Art auction held by Bexley Minority Parent Alliance to raise money for scholarships

The Bexley Minority Parent Alliance hosted an art auction at the Bexley Public Library Saturday, March 26.

Art teacher Mabi Ponce de Leon said the purpose of the art auction was to raise money for the senior scholarship fund, which provides funds for minority students planning to attend college.

Ponce de Leon explained that prospective buyers first visited the library to meet the artists Saturday, March 19. She added that the actual auction was online.

President of BMPA Bryan Drewry said he and his committee members presented the idea of an art auction to several friends and artists who all agreed that this would be a successful way to raise money.

“We got involved with the Bexley Arts Council and the local arts nonprofit organization to get some feedback about how this auction might look,” Drewry explained.

This year marks the fourth year of the BMPA senior scholarship fund, Drewry said, and their goal is to raise funds for two or three $1,000 scholarships.

Instead of the BMPA choosing which applicants receive the scholarships, members of the Bexley Minority Alumni Association make the selections, he added.

“The BMAA chooses the winners by looking at their GPA, school-related work, extracurriculars and community work,” he said. “There is an application on our website as we work with the school counselors to share the information.”

Drewry said the purpose of the auction is not only to raise funds for the scholarships but also to acknowledge local artists.

Junior Kieran Mooney said that when she heard that the BMPA was hosting an art auction, she wanted to support the organization by producing artwork of her own.

“I donated an oil pastel portrait of a colorful kitchen for the auction,” she said. “I took inspiration from my grandmother, who immigrated from the Philippines, and she would spend hours cooking for her family in her vibrant ‘70s kitchen.”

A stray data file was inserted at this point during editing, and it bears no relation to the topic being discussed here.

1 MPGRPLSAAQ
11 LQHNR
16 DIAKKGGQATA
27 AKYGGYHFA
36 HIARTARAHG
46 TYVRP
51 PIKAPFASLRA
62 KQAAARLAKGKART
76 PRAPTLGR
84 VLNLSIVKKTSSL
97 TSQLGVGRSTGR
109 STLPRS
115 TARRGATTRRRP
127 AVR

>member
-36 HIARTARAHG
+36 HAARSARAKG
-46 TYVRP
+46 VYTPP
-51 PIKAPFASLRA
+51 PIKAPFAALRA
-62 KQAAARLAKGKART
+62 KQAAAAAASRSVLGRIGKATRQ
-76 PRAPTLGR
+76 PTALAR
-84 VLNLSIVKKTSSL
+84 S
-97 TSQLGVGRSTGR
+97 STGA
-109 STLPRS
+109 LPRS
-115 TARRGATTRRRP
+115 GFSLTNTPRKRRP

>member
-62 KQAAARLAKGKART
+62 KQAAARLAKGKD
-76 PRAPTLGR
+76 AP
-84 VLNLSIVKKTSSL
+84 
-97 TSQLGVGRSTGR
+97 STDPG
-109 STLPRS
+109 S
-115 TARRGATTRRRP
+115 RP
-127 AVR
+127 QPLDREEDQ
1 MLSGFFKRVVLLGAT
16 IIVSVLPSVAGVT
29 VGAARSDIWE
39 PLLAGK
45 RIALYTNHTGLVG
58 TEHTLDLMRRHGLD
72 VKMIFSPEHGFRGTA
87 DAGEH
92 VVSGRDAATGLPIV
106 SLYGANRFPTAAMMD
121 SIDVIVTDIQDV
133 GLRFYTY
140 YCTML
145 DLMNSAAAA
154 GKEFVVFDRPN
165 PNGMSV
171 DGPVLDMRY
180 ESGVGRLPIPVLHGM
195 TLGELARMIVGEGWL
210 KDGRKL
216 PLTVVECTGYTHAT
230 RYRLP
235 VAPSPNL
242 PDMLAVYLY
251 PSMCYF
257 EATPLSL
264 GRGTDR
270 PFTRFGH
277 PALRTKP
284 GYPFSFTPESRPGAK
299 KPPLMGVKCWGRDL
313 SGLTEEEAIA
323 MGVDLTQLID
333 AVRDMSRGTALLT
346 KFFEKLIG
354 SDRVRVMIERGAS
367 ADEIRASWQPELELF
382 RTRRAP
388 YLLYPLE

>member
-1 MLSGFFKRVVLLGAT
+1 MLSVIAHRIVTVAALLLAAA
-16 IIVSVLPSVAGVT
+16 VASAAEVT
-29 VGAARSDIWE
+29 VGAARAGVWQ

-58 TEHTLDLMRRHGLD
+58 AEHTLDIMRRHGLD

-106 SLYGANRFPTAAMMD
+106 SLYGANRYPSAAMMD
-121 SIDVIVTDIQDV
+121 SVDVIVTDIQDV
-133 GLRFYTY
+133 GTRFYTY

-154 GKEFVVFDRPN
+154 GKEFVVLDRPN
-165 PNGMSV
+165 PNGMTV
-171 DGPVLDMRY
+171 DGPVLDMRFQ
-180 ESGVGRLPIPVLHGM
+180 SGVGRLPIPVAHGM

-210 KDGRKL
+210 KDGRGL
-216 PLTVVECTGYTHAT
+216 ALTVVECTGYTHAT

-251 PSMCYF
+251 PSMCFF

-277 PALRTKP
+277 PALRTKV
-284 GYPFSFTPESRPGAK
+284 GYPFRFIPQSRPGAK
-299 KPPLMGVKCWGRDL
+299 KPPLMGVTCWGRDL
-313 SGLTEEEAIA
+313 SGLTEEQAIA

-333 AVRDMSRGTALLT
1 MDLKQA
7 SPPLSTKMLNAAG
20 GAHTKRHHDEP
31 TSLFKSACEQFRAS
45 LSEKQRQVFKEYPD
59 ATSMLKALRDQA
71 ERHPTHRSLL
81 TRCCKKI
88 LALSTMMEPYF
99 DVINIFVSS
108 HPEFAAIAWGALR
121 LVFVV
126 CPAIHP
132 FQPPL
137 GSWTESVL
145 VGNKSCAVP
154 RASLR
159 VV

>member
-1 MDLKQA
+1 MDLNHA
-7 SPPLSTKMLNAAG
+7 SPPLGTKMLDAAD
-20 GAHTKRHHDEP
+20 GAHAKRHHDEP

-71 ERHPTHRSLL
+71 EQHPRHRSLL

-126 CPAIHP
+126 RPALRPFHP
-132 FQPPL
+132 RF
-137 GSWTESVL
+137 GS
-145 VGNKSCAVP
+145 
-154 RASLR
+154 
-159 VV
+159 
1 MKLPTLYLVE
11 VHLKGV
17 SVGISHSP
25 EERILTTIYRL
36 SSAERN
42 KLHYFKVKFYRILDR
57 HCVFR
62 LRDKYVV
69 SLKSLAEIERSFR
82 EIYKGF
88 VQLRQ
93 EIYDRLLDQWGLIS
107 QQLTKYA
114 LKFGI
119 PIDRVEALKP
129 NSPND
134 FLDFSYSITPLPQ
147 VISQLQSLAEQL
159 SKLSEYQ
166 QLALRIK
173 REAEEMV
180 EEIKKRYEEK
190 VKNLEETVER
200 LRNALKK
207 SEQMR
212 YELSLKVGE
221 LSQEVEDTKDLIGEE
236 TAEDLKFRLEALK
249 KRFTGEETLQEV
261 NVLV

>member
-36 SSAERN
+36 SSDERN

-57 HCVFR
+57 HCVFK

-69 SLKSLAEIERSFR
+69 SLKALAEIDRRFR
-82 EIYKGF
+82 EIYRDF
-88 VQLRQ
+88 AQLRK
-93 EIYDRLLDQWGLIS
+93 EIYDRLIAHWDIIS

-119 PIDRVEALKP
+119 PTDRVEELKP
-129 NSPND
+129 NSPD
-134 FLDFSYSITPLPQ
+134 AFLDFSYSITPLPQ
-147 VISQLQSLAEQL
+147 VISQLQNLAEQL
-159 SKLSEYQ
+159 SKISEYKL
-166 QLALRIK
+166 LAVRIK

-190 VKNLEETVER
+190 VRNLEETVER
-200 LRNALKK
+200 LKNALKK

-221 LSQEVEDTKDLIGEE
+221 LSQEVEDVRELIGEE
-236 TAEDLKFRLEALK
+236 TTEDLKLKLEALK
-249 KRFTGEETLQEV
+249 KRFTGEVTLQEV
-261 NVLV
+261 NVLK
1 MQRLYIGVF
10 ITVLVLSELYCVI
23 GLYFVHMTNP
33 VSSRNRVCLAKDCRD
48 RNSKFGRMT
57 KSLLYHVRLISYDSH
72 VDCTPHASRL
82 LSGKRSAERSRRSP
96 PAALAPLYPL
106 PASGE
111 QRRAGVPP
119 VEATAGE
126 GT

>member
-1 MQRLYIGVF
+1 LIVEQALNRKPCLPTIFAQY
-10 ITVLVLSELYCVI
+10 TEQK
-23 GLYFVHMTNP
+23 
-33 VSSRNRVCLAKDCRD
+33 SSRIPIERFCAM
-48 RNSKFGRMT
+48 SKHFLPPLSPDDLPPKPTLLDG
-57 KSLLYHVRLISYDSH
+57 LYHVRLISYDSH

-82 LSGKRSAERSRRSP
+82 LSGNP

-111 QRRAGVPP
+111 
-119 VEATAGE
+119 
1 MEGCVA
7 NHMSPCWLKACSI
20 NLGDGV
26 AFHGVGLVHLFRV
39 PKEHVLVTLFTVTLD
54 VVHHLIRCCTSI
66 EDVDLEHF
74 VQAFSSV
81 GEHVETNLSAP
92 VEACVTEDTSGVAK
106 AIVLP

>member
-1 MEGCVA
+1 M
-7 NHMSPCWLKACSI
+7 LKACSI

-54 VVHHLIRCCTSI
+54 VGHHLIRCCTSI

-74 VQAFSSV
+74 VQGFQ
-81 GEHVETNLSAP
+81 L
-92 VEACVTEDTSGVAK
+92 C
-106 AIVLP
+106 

Mooney said she hopes to participate in other upcoming auctions and believes that this event will leave a positive impact on the community.

“This event taught me that art can be used as a way to help people,” she said. “It inspires those who see it and can bring happiness to those who need it.”

While preparing the auction, Drewry said he has gained a better understanding of the talented artists in Columbus.

“I learned that some of the artists in the auction have been featured in magazines and have received different awards, which gave me a new perspective on these people,” he explained.

Drewry explained that due to COVID-19, most art auctions have been canceled or postponed. Therefore, this auction is a rare opportunity for artists to showcase their work


If the auction is a success, it will become an annual event, he added.

He said he wants to make the auction bigger in the future by incorporating artwork from younger students.

Ponce de Leon said she hopes that the BMPA achieves their goals in regards to the art auction and she admires all the work they have done.

“The BMPA has done a lot of really cool things including celebrating holidays, working with the library and doing food truck days to celebrate events,” she said. “Everything they have done for the community has been great, and I know this auction will be a very positive experience.”